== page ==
I wonder what repercussions the FTA signed just before the 2008 elections will have – a shift in control of the data stream, or a whole new set of requirements for our security surveillance agencies?

    BTW, pardon me jh, but your slip is showing …..

    Like or Dislike: Thumb up 2 Thumb down 8 (-6)

  36. Of course we’re “beholden” to bigger states. We can hardly “stand alone”, whatever that means in this day and age.

    The new wars are information wars. Expect much more data monitoring as an integral part of our defense strategy.

    What are you so scared of?

    Like or Dislike: Thumb up 5 Thumb down 0 (+5)

  37. I’m scared of states that round up and imprison dissidents, send dissentors off for retraining or psychiatric treatment, conscript the poor to fight and die in foreign campaigns, encourage pogroms against minorities, execute political prisoners, that sort of thing.

    I am happy to stand alone from any state, big or small. And if I have to live under a state (and I’d count NZ as a reasonably benign one) I’d rather it wasn’t “beholden” to the more oppressive states.

    And I don’t see any indication that Waihopai has anything to do with our defence strategy, let alone as an integral part of it. From what I’ve seen the NZDF has more independence and more sense than Foreign Affairs.

    And what do you mean the new wars are information wars? I don’t see any sign that wars are any different than they used to be – a bit of information, a lot of force.

    Like or Dislike: Thumb up 3 Thumb down 6 (-3)

  38. 18 downvotes!

    That’s 7 more people than were at the “protest”!

    On a roll…… :)

    Like or Dislike: Thumb up 5 Thumb down 5 (0)

  39. And what do you mean the new wars are information wars?

    Consider that Al Qaeda are fighting a media war.

    The 9/11 attacks were made for television.

    Like or Dislike: Thumb up 4 Thumb down 6 (-2)

  40. More people are protesting me than were protesting Waihopai! :)

    Apparently I’m a more important threat….

    Can I get a troll king crown, or what!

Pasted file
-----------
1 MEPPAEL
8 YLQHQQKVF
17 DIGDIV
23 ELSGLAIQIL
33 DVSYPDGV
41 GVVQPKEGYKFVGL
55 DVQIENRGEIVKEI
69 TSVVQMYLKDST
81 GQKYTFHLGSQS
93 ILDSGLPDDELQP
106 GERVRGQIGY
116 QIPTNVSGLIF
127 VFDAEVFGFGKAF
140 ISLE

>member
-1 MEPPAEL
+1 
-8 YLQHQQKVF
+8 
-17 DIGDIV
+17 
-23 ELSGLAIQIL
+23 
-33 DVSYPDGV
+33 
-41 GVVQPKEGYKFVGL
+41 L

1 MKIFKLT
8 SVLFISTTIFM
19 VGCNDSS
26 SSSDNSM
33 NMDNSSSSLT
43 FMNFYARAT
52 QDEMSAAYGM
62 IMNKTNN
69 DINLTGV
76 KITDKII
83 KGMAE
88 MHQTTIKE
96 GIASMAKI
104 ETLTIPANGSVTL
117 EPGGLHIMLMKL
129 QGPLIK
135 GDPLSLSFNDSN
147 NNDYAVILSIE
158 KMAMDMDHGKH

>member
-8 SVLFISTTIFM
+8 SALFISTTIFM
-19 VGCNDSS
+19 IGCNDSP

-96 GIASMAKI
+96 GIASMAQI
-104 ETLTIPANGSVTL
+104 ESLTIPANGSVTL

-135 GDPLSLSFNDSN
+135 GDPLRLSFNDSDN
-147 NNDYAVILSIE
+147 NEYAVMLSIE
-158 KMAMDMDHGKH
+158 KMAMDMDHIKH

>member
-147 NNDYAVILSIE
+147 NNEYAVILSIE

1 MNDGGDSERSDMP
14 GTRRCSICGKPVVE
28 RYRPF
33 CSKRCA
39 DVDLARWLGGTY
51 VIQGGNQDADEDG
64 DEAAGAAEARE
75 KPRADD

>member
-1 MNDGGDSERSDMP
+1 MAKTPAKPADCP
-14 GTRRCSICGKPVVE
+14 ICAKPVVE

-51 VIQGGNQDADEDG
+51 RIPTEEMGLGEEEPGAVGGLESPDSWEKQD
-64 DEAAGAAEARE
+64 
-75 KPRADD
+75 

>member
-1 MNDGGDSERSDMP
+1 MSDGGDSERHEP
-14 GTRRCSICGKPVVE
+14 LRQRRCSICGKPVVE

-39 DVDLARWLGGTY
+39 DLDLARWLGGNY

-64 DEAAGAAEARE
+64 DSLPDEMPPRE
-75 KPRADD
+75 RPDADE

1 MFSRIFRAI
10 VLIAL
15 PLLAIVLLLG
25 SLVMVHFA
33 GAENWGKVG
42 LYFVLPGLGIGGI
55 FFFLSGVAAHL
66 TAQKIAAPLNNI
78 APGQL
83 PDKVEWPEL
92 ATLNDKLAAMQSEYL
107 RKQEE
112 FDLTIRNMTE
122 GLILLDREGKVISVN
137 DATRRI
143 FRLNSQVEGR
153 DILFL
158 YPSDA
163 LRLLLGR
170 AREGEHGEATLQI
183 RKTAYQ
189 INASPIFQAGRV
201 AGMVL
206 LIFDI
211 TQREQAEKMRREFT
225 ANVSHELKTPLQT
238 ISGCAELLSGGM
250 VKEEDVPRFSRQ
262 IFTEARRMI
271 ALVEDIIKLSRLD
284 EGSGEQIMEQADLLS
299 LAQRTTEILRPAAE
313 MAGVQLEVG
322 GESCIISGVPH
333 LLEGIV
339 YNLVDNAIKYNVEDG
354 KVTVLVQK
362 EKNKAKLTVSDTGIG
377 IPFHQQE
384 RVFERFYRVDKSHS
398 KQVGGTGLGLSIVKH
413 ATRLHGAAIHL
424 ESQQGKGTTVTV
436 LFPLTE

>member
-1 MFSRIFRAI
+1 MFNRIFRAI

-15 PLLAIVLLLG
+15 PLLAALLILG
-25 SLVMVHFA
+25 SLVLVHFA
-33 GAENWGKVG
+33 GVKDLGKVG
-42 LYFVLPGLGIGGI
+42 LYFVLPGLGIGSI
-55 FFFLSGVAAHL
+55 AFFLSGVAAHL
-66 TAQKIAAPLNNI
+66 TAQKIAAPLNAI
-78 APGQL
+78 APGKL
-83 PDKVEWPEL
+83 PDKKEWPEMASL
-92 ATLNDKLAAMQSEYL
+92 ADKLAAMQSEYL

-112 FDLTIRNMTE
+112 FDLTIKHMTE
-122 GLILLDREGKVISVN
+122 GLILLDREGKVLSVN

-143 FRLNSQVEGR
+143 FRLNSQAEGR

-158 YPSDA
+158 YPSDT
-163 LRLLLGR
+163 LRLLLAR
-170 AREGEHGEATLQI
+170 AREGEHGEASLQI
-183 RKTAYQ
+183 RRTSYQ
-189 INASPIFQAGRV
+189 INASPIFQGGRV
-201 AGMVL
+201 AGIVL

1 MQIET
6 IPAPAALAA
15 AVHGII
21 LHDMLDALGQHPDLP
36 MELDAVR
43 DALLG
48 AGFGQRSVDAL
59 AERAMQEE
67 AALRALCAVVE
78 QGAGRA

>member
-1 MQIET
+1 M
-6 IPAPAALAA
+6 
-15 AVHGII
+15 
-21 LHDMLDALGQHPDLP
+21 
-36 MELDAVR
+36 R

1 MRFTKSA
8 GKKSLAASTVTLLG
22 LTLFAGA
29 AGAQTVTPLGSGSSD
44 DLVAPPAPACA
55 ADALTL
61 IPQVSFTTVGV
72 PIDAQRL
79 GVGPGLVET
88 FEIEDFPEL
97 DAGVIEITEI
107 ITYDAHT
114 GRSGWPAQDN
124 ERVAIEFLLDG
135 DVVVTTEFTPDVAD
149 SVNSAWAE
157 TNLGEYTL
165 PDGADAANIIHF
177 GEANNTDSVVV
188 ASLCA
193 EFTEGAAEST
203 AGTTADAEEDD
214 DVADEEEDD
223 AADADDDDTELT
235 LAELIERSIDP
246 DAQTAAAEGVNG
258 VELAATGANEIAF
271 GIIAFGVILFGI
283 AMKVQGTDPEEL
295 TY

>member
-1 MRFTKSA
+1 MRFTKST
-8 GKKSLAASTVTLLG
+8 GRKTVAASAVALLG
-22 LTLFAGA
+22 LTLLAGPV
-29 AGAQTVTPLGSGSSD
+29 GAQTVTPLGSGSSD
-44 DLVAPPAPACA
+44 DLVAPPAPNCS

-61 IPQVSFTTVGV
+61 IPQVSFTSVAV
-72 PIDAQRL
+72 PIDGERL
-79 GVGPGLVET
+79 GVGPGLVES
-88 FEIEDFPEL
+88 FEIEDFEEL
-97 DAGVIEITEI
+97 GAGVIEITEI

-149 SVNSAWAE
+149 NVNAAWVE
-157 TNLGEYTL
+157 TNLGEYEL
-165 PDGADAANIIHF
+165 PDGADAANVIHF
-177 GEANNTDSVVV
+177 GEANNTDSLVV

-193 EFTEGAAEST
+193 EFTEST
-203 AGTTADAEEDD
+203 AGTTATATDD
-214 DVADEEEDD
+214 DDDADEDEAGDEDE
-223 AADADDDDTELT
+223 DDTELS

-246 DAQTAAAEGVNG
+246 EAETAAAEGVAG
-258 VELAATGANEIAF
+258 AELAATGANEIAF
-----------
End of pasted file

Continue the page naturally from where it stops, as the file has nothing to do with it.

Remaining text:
Like or Dislike: Thumb up 3 Thumb down 8 (-5)

  41. Peter, people here have noticed that no one has ever winced and whined more than you have over getting down-votes and despite the ‘jolly’ face you put on it (I’m more important than Waihopai etc.) love to watch you squirm.

    Like or Dislike: Thumb up 2 Thumb down 3 (-1)

  42. “I don’t think you really understand trolls”

    Ha ha ha ha ha ha ha ha!

    Demerits

    To deal with the more abusive and disruptive commenters, Kiwiblog is operating a demerit system. The general guide to demerit points will be:

    100 points – For highly defamatory comments
    50 points – For grossly inflammatory comments with no redeeming quality
    35 points – For blatant trolling, highly inflammatory comments

    Greenfly/Village Idiot – permanent ban for persistent trolling and impersonating DPF

    Like or Dislike: Thumb up 2 Thumb down 2 (0)

  43. BP said: “Consider that Al Qaeda are fighting a media war.
    The 9/11 attacks were made for television.”

    Since when has propaganda not been part of a war? Especially by irregulars. Al Qaeda are trying to build a fighting force – to do that they use spectacular events. Wars have always used this sort of event. I can’t see that Al Qaeda are fighting an information war any more than any other military always has and always will. To say that new wars are information wars just seems like a glib comment to justify surveillance -I can’t see anything different about the “new wars”

    Like or Dislike: Thumb up 1 Thumb down 2 (-1)

  44. Joe Buchanan…
    “Defending a spy apparatus like Echelon requires a bizzarely naïve faith in government. ”
    NOT having a spy apparatus like Echelon requires a bizzarely naïve faith in government.
    “As if Muldoon, let alone Watergate could never happen again…”
    They WILL happen again, ever more sophisticated vigilance is the best defense.
    I’m not disagreeing with what you say, I’m just really curious as to how you would keep the world safe?

    Like or Dislike: Thumb up 3 Thumb down 0 (+3)

  45. BP,

    PGP may not be 100% bullet proof, but if people used it routinely it would greatly hinder the authorities eavesdropping on electronic communication. I am confident when I encrypt my mail it won’t be easily decrypted by anyone else who it is not intended for. It is possible that someone has worked out a way of easily breaking the encryption, but if so, it probably won’t be long until the weakness becomes publicly known about. I think PGP is probably very secure at present.